Fighting Chronic Disease in Brazil, Mexico and Argentina

As the American Heart Association celebrates National Wear Red Day to raise awareness about women’s risk for heart disease and stroke today, The Resource Foundation (TRF) turns its attention to local partner organizations across Latin America and the Caribbean who address chronic disease prevention and awareness in their daily efforts and outreach.

According to the World Bank, the occurrence of chronic diseases has steadily increased throughout Latin America and the Caribbean in the past 20 years; an unhealthy lifestyle (i.e. inadequate diet, physical inactivity, tobacco use and high alcohol consumption) and a general lack of information regarding the relationship between these behaviors and conditions like obesity, diabetes and heart disease are strong contributing factors.

Longstanding TRF corporate partner Johnson & Johnson includes the prevention of chronic conditions and affiliated support programs as a core component of its philanthropic giving strategy in Latin America and the Caribbean. By addressing both the risk and stigma associated with chronic conditions, Johnson & Johnson supports locally led initiatives that increase access for vulnerable individuals and communities to integrated solutions and enhanced self-care. The exemplary projects highlighted below showcase how a comprehensive and inclusive approach to different types of chronic illnesses can drastically improve the quality of life for both patients and their families.

TRF local partner Fundaçao Francisco Arduino (FUNDAR) works in Rio de Janeiro with young diabetes patients and their parents to enhance the understanding of Type 1 Diabetes and proper care and health practices specific to a diabetic’s needs. While parents gain awareness on suitable diets, acute and chronic complications, insulin management and related topics, afflicted youth are exposed to similar information through art and theater. This strategy recognizes the role that a family plays in the health of its children, and so includes parents in workshops as a way to ensure that acquired knowledge is also reinforced at home. One mother shares her views on how the program has not only helped her son to manage his diabetes, but to grow and develop as a young man:

SAMSUNG CAMERA PICTURES“I saw how this could help my son’s treatment…being around other youth that have the same difficulties as him. At the play, I could see that he had grown a lot (through this program), and that he would be able to develop and continue growing, despite his diabetes; he can do anything and everything by controlling it.” – Ana Paula, mother of FUNDAR youth participant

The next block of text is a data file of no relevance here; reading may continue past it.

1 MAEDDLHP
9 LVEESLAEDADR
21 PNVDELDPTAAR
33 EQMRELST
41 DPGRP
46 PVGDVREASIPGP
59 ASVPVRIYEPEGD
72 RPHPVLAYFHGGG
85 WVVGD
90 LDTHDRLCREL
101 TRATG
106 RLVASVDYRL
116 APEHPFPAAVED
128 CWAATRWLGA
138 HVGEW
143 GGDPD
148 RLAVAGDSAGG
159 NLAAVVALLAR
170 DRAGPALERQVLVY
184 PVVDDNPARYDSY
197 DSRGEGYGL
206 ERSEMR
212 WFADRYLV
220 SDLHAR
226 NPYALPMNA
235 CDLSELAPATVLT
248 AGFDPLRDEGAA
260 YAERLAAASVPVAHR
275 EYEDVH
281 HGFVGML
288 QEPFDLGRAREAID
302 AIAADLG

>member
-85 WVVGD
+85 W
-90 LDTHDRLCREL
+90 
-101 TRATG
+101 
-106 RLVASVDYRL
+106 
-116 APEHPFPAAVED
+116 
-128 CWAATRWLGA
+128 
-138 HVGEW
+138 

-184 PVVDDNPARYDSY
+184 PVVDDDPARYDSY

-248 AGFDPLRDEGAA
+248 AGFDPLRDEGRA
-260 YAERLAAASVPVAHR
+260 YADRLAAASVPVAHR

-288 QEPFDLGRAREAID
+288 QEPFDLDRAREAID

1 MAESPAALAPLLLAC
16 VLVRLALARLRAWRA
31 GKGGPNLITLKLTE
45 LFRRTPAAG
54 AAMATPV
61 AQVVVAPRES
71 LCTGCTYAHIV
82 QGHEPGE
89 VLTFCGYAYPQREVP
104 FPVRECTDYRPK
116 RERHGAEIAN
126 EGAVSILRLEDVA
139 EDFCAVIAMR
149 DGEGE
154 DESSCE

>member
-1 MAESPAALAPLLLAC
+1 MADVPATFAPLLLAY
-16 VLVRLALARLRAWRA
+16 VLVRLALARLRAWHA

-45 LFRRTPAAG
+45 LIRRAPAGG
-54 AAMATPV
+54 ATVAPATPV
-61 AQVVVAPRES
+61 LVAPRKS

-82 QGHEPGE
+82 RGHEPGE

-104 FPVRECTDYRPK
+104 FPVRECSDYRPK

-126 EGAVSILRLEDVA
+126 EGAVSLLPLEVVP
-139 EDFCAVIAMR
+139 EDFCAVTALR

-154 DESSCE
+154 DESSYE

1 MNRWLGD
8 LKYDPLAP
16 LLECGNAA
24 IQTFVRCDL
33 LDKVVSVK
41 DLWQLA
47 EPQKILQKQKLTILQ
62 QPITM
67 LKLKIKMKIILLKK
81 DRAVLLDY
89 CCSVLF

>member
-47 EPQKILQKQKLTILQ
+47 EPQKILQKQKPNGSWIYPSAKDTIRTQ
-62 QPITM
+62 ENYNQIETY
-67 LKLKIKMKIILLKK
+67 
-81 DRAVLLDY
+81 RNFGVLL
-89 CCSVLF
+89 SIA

To the northwest in Mexico City, TRF partner Fundación Feliz y Saludable Diego, A.C, provides early stimulation and rehabilitation activities as well as essential surgeries and follow-up to infants and young children suffering from congenital hydrocephalus, a condition that is characterized by a build-up of excess brain fluid and that usually causes the baby’s head to swell.By working to also educate the health community and local familiesChronic Diseases_collage about the symptoms and importance of early detection, this organization is helping to ensure healthy psychomotor development in children born with this condition. This ultimately permits affected children like Ronaldo (shown here, now age 6) to grow up strong and to have a new chance at life.

Engaging patients, families and local healthcare professionals is a similar strategy executed in the Buenos Aires province by TRF partner Asociación Civil para el Enfermo de Psoriasis (AEPSO). As its name suggests, the organization facilitates awareness-raising activities and workshops to challenge the stigma associated with psoriasis and psoriatic arthritis. By enlisting local volunteers to lead information dissemination activities, AEPSO greatly increases the scope and reach of its projects.

Visit Johnson & Johnson’s corporate donor profile page to learn more about their work with TRF throughout Latin America and the Caribbean.

 

By Christina Mellace, TRF Program Reporting Manager